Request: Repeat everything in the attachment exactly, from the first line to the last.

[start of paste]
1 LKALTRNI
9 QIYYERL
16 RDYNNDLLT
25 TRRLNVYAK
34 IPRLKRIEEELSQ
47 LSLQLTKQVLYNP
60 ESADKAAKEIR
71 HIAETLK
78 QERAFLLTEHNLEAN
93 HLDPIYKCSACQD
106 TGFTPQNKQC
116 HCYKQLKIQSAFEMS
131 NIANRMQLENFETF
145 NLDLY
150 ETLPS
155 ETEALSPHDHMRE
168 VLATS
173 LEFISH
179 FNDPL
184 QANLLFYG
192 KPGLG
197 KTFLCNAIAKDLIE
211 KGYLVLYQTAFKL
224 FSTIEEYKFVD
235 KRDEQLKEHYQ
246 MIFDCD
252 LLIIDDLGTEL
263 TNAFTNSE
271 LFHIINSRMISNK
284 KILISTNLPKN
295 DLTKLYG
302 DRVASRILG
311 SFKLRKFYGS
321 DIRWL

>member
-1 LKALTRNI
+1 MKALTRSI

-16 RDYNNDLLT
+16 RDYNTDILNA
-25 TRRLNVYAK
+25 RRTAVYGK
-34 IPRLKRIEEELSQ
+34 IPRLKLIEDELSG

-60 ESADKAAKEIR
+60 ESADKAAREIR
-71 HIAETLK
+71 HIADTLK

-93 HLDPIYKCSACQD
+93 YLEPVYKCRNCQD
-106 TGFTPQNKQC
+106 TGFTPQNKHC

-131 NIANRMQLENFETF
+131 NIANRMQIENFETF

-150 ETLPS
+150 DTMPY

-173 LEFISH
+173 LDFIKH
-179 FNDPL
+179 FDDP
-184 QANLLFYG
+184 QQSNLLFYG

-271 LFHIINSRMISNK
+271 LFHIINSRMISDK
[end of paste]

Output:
1 LKALTRNI
9 QIYYERL
16 RDYNNDLLT
25 TRRLNVYAK
34 IPRLKRIEEELSQ
47 LSLQLTKQVLYNP
60 ESADKAAKEIR
71 HIAETLK
78 QERAFLLTEHNLEAN
93 HLDPIYKCSACQD
106 TGFTPQNKQC
116 HCYKQLKIQSAFEMS
131 NIANRMQLENFETF
145 NLDLY
150 ETLPS
155 ETEALSPHDHMRE
168 VLATS
173 LEFISH
179 FNDPL
184 QANLLFYG
192 KPGLG
197 KTFLCNAIAKDLIE
211 KGYLVLYQTAFKL
224 FSTIEEYKFVD
235 KRDEQLKEHYQ
246 MIFDCD
252 LLIIDDLGTEL
263 TNAFTNSE
271 LFHIINSRMISNK
284 KILISTNLPKN
295 DLTKLYG
302 DRVASRILG
311 SFKLRKFYGS
321 DIRWL

>member
-1 LKALTRNI
+1 MKALTRSI

-16 RDYNNDLLT
+16 RDYNTDILNA
-25 TRRLNVYAK
+25 RRTAVYGK
-34 IPRLKRIEEELSQ
+34 IPRLKLIEDELSG

-60 ESADKAAKEIR
+60 ESADKAAREIR
-71 HIAETLK
+71 HIADTLK

-93 HLDPIYKCSACQD
+93 YLEPVYKCRNCQD
-106 TGFTPQNKQC
+106 TGFTPQNKHC

-131 NIANRMQLENFETF
+131 NIANRMQIENFETF

-150 ETLPS
+150 DTMPY

-173 LEFISH
+173 LDFIKH
-179 FNDPL
+179 FDDP
-184 QANLLFYG
+184 QQSNLLFYG

-271 LFHIINSRMISNK
+271 LFHIINSRMISDK